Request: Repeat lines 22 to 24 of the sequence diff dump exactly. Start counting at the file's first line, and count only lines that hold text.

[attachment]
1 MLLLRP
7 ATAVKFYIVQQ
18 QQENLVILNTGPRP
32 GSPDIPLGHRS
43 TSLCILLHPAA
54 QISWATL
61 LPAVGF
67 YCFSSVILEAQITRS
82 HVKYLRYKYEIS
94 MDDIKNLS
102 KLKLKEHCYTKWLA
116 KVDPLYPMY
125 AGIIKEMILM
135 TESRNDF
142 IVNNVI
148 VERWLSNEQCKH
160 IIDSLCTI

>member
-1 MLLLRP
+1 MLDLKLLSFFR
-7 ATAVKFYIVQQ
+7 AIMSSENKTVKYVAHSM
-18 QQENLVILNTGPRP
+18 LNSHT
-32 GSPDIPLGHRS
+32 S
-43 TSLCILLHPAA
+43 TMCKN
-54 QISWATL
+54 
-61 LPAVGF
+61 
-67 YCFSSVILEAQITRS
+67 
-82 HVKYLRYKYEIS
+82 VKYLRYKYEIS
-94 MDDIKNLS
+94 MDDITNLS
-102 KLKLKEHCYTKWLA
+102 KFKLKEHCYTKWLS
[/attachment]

+7 AIMSSENKTVKYVAHSM
-18 QQENLVILNTGPRP
+18 LNSHT